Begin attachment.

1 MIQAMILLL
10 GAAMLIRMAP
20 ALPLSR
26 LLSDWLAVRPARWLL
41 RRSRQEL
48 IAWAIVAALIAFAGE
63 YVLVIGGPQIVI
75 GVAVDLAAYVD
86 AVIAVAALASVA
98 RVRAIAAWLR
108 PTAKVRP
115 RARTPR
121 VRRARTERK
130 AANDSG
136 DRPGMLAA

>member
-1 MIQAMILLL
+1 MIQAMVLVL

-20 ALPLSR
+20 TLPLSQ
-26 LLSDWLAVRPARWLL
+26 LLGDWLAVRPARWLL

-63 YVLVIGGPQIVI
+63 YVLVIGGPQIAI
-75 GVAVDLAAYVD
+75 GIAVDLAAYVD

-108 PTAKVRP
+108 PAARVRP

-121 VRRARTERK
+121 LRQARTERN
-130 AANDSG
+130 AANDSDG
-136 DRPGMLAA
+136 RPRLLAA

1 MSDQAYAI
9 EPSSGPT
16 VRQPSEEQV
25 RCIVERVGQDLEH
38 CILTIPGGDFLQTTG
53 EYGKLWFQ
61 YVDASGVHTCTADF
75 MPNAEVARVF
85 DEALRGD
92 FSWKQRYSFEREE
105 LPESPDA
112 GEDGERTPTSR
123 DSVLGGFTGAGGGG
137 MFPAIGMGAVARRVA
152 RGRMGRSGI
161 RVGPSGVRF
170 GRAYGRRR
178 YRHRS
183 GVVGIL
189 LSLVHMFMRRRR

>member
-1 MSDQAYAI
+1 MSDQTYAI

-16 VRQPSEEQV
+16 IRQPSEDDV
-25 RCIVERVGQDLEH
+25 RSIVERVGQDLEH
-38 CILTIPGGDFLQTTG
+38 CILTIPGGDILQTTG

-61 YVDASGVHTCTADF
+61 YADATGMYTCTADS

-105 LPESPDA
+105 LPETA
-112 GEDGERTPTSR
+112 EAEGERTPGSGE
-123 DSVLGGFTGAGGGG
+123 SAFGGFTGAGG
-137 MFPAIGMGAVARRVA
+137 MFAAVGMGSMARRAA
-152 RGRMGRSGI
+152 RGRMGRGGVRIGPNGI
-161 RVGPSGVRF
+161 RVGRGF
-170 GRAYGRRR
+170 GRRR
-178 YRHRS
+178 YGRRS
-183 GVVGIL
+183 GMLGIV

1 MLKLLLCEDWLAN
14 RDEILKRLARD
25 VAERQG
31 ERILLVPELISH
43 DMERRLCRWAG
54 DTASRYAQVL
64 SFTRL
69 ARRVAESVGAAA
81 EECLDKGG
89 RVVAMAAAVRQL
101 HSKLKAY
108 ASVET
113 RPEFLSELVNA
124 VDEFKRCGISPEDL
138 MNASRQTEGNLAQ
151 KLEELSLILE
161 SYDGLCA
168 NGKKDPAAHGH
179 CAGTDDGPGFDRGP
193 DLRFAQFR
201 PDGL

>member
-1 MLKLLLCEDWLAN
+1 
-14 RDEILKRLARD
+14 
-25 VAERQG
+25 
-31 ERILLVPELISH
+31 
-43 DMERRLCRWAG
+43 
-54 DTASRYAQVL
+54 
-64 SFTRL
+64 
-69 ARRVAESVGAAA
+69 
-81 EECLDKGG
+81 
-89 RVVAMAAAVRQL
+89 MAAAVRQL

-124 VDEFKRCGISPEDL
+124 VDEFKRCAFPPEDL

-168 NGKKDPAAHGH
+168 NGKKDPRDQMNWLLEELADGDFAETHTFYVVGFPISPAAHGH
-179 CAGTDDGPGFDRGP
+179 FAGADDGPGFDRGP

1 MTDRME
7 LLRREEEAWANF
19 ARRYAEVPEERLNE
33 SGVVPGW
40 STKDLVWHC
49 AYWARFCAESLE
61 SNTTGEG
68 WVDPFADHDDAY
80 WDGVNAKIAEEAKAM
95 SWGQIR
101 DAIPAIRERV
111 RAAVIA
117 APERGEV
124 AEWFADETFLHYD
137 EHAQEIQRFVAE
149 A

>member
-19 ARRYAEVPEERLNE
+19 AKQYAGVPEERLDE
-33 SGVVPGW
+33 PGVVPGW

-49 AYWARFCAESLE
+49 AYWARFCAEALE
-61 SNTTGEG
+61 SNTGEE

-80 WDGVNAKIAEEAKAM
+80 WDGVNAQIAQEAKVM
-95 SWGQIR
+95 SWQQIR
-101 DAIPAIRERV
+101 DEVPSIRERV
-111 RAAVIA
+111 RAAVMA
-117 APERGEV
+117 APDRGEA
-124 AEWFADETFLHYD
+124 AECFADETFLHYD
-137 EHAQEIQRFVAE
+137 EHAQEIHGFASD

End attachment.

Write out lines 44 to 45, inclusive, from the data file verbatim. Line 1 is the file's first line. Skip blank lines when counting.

92 FSWKQRYSFEREE
105 LPESPDA